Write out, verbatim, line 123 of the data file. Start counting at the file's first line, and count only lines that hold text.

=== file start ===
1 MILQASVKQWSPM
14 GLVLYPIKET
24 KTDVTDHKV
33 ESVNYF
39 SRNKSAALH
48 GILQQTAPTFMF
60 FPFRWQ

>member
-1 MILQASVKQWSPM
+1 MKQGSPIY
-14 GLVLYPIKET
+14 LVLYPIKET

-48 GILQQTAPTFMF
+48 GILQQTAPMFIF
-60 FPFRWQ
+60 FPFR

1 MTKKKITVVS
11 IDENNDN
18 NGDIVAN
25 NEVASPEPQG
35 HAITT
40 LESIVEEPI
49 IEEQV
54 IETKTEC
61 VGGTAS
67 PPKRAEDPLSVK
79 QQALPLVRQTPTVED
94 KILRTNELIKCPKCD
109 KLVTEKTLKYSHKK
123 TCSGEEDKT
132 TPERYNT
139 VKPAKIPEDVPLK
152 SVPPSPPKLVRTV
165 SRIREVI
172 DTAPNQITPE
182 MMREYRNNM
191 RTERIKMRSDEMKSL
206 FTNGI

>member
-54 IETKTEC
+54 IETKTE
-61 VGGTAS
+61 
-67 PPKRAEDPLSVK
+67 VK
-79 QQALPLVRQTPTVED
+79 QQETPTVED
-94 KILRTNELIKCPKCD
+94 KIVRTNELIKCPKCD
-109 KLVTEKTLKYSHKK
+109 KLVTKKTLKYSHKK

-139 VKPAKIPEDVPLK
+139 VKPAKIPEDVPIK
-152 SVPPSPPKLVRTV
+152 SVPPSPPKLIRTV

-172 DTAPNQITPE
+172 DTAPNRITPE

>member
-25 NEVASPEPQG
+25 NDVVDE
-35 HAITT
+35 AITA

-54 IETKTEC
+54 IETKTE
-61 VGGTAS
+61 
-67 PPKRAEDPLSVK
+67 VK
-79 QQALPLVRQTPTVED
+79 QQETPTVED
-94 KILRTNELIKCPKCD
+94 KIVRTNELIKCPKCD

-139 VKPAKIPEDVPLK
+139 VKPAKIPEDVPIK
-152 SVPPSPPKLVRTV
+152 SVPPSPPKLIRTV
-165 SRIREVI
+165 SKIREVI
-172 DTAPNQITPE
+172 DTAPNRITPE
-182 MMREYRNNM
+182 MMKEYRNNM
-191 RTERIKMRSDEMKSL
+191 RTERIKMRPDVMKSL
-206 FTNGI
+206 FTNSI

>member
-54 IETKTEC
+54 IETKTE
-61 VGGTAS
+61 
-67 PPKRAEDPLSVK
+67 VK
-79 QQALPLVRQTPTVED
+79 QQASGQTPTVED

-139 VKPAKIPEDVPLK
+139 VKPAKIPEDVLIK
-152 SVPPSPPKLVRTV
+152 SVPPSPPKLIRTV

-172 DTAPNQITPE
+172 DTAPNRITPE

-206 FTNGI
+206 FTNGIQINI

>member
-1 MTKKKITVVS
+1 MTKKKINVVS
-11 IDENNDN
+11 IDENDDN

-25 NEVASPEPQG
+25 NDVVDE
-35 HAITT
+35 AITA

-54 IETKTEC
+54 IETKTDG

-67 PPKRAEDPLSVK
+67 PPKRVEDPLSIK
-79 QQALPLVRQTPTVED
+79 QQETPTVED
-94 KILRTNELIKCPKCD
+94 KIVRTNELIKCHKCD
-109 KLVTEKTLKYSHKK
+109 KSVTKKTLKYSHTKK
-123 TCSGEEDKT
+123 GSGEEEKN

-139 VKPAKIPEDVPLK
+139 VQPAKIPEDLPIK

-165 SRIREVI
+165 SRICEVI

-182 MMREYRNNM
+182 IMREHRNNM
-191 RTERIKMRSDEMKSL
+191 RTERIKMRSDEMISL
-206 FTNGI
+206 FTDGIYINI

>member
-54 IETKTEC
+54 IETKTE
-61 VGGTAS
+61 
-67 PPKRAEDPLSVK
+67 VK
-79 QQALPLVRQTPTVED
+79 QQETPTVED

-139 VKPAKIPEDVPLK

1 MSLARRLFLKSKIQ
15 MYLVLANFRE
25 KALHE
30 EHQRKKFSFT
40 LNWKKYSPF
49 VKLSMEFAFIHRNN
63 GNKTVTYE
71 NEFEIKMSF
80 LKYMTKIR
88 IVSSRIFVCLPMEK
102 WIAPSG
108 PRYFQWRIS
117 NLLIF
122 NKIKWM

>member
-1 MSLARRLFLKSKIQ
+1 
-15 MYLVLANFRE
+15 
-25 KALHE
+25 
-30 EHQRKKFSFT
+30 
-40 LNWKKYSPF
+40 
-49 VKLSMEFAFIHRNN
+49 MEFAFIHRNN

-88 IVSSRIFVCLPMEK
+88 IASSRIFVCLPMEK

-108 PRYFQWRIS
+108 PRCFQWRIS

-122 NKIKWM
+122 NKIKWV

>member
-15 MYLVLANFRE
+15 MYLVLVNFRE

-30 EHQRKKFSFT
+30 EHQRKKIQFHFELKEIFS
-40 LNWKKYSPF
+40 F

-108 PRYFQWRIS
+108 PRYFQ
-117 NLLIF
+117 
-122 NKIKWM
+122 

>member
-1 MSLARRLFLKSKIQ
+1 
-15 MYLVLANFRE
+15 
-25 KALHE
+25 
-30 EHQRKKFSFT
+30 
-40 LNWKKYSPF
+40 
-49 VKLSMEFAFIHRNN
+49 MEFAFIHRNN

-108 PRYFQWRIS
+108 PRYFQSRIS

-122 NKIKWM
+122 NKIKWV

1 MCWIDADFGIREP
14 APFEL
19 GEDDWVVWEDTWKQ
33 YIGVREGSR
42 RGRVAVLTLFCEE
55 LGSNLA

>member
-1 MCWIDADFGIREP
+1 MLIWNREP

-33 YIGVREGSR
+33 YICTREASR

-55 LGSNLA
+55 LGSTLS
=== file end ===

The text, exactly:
-123 TCSGEEDKT